The revised form now includes a place where the reason for late filing needs to be added and includes a section for paid preparer information. As mentioned above, paper filings are no longer accepted.
Isn’t this part of my Form 1040?
People often assume the foreign bank account reporting process is part of their US individual income tax return preparation, but it is a separate report.
The FBAR has a different due date. Moreover, an extension to file your 1040 does not extend the due date for your FBAR - there is no extension of time to file your FBAR. The due date is June 30 of the following year (i.e. 2013 FBAR is due June 30th, 2014). The FBAR must be received by the Treasury Department on or before June 30.
However, there is a connection to Form 1040. Earnings from foreign accounts must be reported and taxed on Form 1040. In addition, the taxpayer is required to disclose on Schedule B whether the taxpayer owns any foreign bank accounts and may be required to report the accounts on Form 8938, Statement of Specified Foreign Financial Assets.
Current penalties for noncompliance with the FBAR rules are severe. Considering only the FBAR non-reporting penalties (not income tax related penalties):
- They can include a civil penalty as high as the greater of $100,000 or 50% of the total balance of the foreign account per violation.
- Even non-willful violations not due to reasonable cause are subject to a $10,000 penalty per violation.
- Not only that, but criminal charges related to tax evasion, filing a false return, and failure to file an income tax return can include prison and fines up to $250,000.
Clearly, the penalty structure is such that individuals should take very seriously their obligation to file FBAR forms as well as to pay the tax associated with balances and income in the accounts.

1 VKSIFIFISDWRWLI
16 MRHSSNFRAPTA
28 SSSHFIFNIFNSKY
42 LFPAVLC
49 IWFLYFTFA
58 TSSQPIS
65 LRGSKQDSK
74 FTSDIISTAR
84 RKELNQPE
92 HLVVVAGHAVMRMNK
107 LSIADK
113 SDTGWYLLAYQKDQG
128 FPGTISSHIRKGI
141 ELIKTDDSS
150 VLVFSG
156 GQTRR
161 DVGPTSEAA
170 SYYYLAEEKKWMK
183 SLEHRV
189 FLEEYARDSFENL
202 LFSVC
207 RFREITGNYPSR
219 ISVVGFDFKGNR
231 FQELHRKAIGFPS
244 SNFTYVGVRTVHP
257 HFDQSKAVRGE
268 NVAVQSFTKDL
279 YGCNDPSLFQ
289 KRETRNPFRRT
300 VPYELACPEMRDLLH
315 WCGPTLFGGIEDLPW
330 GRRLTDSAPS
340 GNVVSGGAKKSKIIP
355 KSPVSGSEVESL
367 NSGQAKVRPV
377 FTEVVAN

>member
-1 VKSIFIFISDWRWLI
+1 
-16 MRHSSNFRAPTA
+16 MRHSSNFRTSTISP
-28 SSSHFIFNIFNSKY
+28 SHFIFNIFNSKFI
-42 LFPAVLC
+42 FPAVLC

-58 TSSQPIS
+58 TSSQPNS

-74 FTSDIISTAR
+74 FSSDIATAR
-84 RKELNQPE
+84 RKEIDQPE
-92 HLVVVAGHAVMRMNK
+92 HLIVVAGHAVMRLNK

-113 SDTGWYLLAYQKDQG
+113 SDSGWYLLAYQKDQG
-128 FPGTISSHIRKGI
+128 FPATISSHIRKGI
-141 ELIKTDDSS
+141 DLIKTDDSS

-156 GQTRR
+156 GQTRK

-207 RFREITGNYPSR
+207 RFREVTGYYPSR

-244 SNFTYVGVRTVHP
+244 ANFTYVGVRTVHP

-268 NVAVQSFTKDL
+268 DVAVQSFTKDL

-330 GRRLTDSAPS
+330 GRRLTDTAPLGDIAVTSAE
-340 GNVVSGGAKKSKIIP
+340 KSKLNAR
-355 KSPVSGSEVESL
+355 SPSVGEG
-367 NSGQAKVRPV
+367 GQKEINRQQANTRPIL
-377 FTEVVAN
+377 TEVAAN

The IRS has established an amnesty program to permit taxpayers with foreign bank accounts (and unpaid taxes) to voluntarily disclose unfiled FBARs from prior years. On January 9, 2012, the IRS introduced the third amnesty program, and reflects the growing attention IRS is paying to tax evasion through the use of foreign accounts.
The IRS has made it clear that taxpayers who reported and paid tax on all their taxable income for prior years, but did not file FBARs, should simply file the delinquent FBAR according to the form instructions, and attach a statement explaining why the reports are filed late. It is not intended that these taxpayers participate in the amnesty program.
FinCen issued Notice 2013-1 that extends the FBAR filing deadline until June 30, 2015 for the following individuals:
- An employee or officer of a covered entity who has signature or other authority over and no financial interest in a foreign financial account of another entity more than 50 percent owned, directly or indirectly, by the entity (a “controlled person”).
- An employee or officer of a controlled person of a covered entity who has signature or other authority over and no financial interest in a foreign financial account of the entity or another controlled person of the entity.
This extension applies to individuals with signature authority over accounts held during the 2013 calendar year, as well as all reporting deadlines previously extended by the earlier notices. Notice 2013-1 is titled FBAR Filing Requirement-Extended Filing Date Related to Notice 2012-2, dated December 17, 2013, and can be found on the FinCEN website.
We recommend that you contact your tax or legal advisor should you have any questions regarding the FBAR or amnesty program.
If you have any questions please feel free to contact us at email@example.com
The information provided is for general guidance only, and should not be utilized in lieu of obtaining professional advice.
Author: Sajjad Abadin, Manager
Sajjad began his career with GTN in 2014 and currently serves as Senior Manager in GTN’s Great Lakes region. He has nearly 15 years of experience in expatriate and foreign national tax preparation and consulting. He oversees multiple companies’ mobility tax programs as well as many independent assignees. Clients rely on Sajjad to expand their understanding of complex mobility tax issues, and they put trust in his ability to coordinate and manage the intricacies of their specific mobility programs. firstname.lastname@example.org | +1.708.887.0275